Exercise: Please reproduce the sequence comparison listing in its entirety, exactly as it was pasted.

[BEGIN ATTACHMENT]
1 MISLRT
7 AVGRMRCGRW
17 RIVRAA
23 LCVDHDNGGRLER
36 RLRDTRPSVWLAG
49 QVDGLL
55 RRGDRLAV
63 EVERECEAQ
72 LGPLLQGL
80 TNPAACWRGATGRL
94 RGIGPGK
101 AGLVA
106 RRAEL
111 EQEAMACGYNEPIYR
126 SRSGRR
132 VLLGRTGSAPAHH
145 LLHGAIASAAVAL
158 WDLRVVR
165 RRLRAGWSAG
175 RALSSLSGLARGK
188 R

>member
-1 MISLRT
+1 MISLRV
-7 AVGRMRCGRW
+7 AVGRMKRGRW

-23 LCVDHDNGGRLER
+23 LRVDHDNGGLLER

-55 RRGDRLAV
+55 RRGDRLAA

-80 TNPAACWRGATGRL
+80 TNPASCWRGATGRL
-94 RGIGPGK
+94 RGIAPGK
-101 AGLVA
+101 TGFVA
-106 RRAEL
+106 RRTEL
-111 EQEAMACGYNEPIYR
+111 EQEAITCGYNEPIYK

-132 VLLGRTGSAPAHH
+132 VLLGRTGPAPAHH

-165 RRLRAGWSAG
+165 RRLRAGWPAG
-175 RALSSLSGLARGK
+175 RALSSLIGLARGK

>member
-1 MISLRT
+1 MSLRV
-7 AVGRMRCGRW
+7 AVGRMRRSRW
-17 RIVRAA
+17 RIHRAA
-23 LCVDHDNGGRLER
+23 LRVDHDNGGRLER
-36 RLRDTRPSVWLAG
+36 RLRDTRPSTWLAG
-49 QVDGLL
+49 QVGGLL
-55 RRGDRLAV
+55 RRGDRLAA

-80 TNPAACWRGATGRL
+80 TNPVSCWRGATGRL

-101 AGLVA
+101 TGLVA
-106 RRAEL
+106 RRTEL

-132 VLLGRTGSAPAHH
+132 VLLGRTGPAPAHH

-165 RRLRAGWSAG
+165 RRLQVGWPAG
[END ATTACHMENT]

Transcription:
1 MISLRT
7 AVGRMRCGRW
17 RIVRAA
23 LCVDHDNGGRLER
36 RLRDTRPSVWLAG
49 QVDGLL
55 RRGDRLAV
63 EVERECEAQ
72 LGPLLQGL
80 TNPAACWRGATGRL
94 RGIGPGK
101 AGLVA
106 RRAEL
111 EQEAMACGYNEPIYR
126 SRSGRR
132 VLLGRTGSAPAHH
145 LLHGAIASAAVAL
158 WDLRVVR
165 RRLRAGWSAG
175 RALSSLSGLARGK
188 R

>member
-1 MISLRT
+1 MISLRV
-7 AVGRMRCGRW
+7 AVGRMKRGRW

-23 LCVDHDNGGRLER
+23 LRVDHDNGGLLER

-55 RRGDRLAV
+55 RRGDRLAA

-80 TNPAACWRGATGRL
+80 TNPASCWRGATGRL
-94 RGIGPGK
+94 RGIAPGK
-101 AGLVA
+101 TGFVA
-106 RRAEL
+106 RRTEL
-111 EQEAMACGYNEPIYR
+111 EQEAITCGYNEPIYK

-132 VLLGRTGSAPAHH
+132 VLLGRTGPAPAHH

-165 RRLRAGWSAG
+165 RRLRAGWPAG
-175 RALSSLSGLARGK
+175 RALSSLIGLARGK

>member
-1 MISLRT
+1 MSLRV
-7 AVGRMRCGRW
+7 AVGRMRRSRW
-17 RIVRAA
+17 RIHRAA
-23 LCVDHDNGGRLER
+23 LRVDHDNGGRLER
-36 RLRDTRPSVWLAG
+36 RLRDTRPSTWLAG
-49 QVDGLL
+49 QVGGLL
-55 RRGDRLAV
+55 RRGDRLAA

-80 TNPAACWRGATGRL
+80 TNPVSCWRGATGRL

-101 AGLVA
+101 TGLVA
-106 RRAEL
+106 RRTEL

-132 VLLGRTGSAPAHH
+132 VLLGRTGPAPAHH

-165 RRLRAGWSAG
+165 RRLQVGWPAG